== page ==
The False Casting Fallacy
Mar08

The False Casting Fallacy

Whether out of habit carried over from a fly fishing background, or from some ill-gotten advice, I tend to see a lot more false casting being used by tenkara anglers than I would expect. False casting is necessary in conventional fly fishing because you need to shoot line. So, you use false casts to build momentum and launch out lengths of line until you have the distance you need, then drop the line on the water. But since tenkara is...

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Otter Butter Line Dressing
Feb17

Otter Butter Line Dressing

  While there are a few companies out there that offer floating tenkara lines such as RIGS Adventure Company and Zen Outfitters,  sometimes, you just have your favorite line that you wish would float. The Eclectic Angler (the same company that brought us 3D-printed line spools) recently released a product called Otter Butter, that can easily be applied to any furled tenkara line to make it a floating line. The paste comes in a...

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Don’t Toss your Tenkara Rod!
Jan15

Don’t Toss your Tenkara Rod!

So, I just came across a Facebook post talking about how to land a big fish by throwing your tenkara rod in the water. It’s not the first time I’ve seen this “technique” advocated. It seems to appear on the internet every once in a while. And every time it does, I have to roll my eyes. The basic concept is that if you throw your rod in the water, the fish will stop feeling the pull of the line and will relax....

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Tenkara Rod Grip & Sensitivity
Nov13

Tenkara Rod Grip & Sensitivity

There’s a healthy online debate on fixed-line rods that have a cork grip vs. no grip (essentially, a flared extension of the blank).  I prefer cork grips because they’re just more comfortable to me. Contrary to popular belief, it has nothing to do with weight for me. Rods without grips are just too thin and my hand seems to cramp up after a while (probably a sign of carpal tunnel syndrome more than anything else). Yet many...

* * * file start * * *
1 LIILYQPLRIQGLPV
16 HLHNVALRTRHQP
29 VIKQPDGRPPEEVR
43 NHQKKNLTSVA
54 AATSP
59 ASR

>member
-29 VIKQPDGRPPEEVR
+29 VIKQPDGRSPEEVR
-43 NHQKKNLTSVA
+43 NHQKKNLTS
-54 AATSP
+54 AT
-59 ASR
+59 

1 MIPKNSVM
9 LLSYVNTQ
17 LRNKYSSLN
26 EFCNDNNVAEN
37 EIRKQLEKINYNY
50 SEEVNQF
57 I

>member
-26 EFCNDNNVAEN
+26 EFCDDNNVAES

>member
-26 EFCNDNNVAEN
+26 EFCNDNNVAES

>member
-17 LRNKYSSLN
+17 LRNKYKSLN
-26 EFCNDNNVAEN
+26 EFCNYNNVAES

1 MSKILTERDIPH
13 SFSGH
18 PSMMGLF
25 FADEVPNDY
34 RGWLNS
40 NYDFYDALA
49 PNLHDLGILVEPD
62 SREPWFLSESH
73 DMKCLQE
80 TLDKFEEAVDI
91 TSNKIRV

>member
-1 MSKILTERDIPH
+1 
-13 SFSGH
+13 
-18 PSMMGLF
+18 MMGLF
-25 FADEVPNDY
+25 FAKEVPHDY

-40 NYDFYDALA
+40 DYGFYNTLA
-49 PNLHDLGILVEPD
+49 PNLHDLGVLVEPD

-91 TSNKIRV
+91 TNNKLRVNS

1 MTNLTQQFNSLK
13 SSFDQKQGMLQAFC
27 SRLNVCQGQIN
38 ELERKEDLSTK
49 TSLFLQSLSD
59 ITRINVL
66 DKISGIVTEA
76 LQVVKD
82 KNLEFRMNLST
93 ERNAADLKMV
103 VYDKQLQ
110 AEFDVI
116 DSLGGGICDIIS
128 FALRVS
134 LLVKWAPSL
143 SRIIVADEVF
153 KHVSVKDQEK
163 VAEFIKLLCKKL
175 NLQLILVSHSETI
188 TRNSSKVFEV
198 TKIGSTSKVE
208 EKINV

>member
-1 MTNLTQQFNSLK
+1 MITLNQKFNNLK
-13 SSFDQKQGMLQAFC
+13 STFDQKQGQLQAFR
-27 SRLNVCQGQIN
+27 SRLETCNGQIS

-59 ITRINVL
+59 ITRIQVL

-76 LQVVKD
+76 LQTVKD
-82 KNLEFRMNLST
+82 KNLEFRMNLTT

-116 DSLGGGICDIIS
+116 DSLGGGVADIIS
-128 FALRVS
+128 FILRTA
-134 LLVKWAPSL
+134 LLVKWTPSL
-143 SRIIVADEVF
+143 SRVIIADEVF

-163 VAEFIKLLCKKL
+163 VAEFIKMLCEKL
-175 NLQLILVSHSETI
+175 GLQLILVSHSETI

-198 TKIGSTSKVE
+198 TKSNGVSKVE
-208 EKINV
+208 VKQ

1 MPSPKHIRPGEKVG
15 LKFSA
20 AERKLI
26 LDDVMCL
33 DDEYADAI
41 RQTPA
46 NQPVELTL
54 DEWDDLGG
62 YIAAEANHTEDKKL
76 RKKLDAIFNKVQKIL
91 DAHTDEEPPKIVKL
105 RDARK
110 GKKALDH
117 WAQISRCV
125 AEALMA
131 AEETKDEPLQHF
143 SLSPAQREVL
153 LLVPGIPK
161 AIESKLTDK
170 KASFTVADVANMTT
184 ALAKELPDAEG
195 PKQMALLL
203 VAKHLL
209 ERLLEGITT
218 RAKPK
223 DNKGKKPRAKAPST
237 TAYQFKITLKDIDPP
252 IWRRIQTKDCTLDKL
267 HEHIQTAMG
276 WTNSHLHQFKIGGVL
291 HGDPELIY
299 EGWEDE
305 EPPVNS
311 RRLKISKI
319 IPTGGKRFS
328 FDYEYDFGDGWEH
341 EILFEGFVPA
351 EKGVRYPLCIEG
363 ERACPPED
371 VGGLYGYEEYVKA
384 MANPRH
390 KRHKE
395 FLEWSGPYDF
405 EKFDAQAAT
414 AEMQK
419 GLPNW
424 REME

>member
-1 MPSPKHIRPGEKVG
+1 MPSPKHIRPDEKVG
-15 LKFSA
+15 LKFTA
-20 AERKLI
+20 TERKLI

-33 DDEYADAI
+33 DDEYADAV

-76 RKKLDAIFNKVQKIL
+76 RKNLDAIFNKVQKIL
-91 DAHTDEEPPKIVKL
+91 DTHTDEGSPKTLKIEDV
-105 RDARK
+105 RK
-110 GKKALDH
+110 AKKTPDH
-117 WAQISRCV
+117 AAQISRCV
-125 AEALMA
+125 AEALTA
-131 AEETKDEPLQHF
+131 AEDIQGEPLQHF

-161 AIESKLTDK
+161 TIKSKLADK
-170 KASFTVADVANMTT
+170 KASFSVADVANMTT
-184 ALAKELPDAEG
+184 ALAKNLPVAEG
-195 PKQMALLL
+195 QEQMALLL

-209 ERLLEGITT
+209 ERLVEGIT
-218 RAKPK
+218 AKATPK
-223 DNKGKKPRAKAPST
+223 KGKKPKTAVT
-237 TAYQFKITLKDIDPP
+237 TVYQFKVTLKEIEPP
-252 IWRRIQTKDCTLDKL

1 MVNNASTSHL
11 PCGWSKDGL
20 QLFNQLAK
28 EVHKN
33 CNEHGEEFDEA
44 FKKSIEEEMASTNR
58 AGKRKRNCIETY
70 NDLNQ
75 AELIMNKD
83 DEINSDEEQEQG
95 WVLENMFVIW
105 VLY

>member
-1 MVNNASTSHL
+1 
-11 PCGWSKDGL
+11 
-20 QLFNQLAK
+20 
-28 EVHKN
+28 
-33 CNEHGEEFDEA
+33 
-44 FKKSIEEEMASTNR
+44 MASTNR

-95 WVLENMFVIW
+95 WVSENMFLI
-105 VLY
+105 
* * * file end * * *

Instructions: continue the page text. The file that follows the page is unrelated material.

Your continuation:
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Is your Rod Giving you Away?
Jun17

Is your Rod Giving you Away?

Years ago, a friend of mine who had returned from a fishing trip in Tasmania told me about an unusual practice that the local anglers did there. He told me that they sanded down the blanks of their fly rods with sandpaper. My first thought was, “why on earth would anyone take sandpaper to a $500 fly rod?” He went on to explain that the lakes in Tasmania are full of large brown trout that are extremely skittish because of...

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How to Fish Small Meadow Streams
May11

How to Fish Small Meadow Streams

Small, meandering meadow streams certainly make idyllic backdrops but they pose several unique challenges for the angler. Typically, these streams are very shallow with slowly moving, crystal clear water meaning the fish can see you coming a mile away and will scatter at the slightest shadow, vibration, splash, or sound. It’s not hard to imagine why. With little refuge, trout in such waters are easy targets for predators so they have...

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Tenkara Techniques: The Downstream Twitch

Of all the tenkara tricks I have up my sleeve, this one is my favorite and the one in which I have the most confidence.  As you’ll see in the video, it’s pretty simple, but it works.